One of the UK’s leading public health experts has warned that universities should be two-thirds empty in order to prevent massive spikes in coronavirus infections across campuses, as freshers describe the difficulties of starting student life under tight restrictions.
Prof John Ashton, the author of a new book on the pandemic, Blinded by Corona, said there needs to be “far less density” in student populations within university cities and towns this autumn otherwise there will be a major national increase in Covid-19 cases.
Cities such as Belfast and Manchester have had an influx of thousands of students in the past fortnight.
In the first week of term, which began last Monday, 32 students and two members of staff tested positive for Covid-19 at Manchester Metropolitan University (MMU) – which has taken disciplinary action, including issuing fines, against more than 30 students over breaches of Covid guidance.
The University of Manchester (UoM) has also launched disciplinary action against several students and is considering a curfew across its residential halls over repeated breaching of social distancing regulations.
In one area of South Belfast, the Holy Lands district between the river Lagan and Queen’s University, the Police Service of Northern Ireland has threatened criminal convictions against students who have been holding mass open-air parties in the area since last weekend.
With just 14 streets, the Holy Lands has the highest density of students in the whole of the UK. A further 5,000 freshers are expected to arrive in the district over the next week.
Dr Ashton said it was “almost inevitable” that the influx of students into universities throughout the UK will intensify Covid-19 infections in the early autumn. He is the former regional director of public health and regional medical officer for north-west England.
“The rational thing to have done would be for universities throughout the UK, within the whole educational system, to limit student numbers to a third of their normal populations. This would mean less density and make it easier to impose hygiene and safe distancing policies,” Dr Ashton said.
“The one-third rule should have been extended until the end of this year at least and the two-thirds who aren’t on campus could be given socially useful things to do, like help out with open-air activities for schools and youth projects while the pandemic is dealt with.”
He added that he could understand why the message about safe distancing and other counter-coronavirus measures was not getting through to some young people.
“The government broke the trust of people with things like the Dominic Cummings affair. It has left young people in particular shrugging their shoulders in its aftermath and wondering: why bother!”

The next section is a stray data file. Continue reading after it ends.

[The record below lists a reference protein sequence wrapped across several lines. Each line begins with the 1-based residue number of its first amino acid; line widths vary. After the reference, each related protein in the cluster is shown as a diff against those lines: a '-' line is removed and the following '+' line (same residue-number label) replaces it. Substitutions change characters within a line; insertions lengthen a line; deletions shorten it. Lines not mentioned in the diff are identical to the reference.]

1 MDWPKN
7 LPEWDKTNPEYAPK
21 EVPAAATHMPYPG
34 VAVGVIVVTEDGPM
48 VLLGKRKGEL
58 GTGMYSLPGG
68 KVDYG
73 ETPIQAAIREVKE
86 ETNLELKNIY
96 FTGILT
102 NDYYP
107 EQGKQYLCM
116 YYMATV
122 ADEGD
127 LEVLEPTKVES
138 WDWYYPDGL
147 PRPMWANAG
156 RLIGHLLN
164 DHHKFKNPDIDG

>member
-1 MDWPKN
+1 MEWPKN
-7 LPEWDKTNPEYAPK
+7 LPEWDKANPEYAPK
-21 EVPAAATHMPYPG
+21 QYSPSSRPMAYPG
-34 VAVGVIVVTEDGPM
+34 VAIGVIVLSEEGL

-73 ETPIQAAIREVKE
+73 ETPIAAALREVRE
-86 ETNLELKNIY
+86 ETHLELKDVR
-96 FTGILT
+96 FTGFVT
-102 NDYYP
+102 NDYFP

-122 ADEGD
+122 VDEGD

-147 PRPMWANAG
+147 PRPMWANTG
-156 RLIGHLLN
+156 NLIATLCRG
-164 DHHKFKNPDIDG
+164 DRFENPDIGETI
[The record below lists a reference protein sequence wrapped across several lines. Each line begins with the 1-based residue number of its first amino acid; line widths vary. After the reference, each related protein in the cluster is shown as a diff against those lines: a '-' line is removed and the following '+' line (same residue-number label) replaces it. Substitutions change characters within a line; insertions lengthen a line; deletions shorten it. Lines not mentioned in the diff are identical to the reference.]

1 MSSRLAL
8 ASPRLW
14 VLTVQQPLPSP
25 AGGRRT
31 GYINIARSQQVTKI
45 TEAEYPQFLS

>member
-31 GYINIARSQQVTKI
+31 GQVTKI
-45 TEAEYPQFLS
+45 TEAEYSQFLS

In Belfast’s Holy Lands, longtime resident Brid Ruddy described her area as a “giant Covid-19 Petri dish” and predicted there would be a localised outbreak of the virus this autumn.
“We have videos of young people in groups of 10 sitting on roofs, blocking streets, shouting abuse at residents and just generally partying until 7am. They are sitting in sofas out in the streets, kissing, hugging, screaming and singing with boom boxes blaring.In one house, police counted 200 people in a large house party,” she said.
In Manchester on Wednesday morning,, Zoe*, 18, from Newcastle was heading out into the drizzle after staying at a friend’s flat in MMU student accommodation – despite local lockdown rules preventing socialising between households. She said there were “lots of flat parties going on at the moment”.
The accommodation – Birley Halls in Hulme – was the site of a reported gathering of about 100 students last week, leading to the university upping its security patrols on campus, while several students are now believed to be self-isolating there following positive Covid-19 tests.
“Before Covid I was expecting freshers’ to be just like everyone says – amazing – but I’m learning online, so I haven’t even met my coursemates,” said Zoe.
“I missed the end of school, leavers prom, and then I got really ‘effed around with my A-level results. Not being able to go out now is so shit. I wouldn’t even know where the clubs are here.”
Three miles down the road at UOM’s student residence campus in leafy Fallowfield, another fresher, Elizabeth*, 18, said she thought she was able to invite other students round to her flat at Oak House – one of the blocks of flats – despite local lockdown restrictions.
“We’ve invited our block down [to our flat]. It gets quite busy here with flat parties and stuff, but usually it lasts for about half an hour before it gets cut by one of the security staff,” she said.
*Names have been changed to protect student’s identities.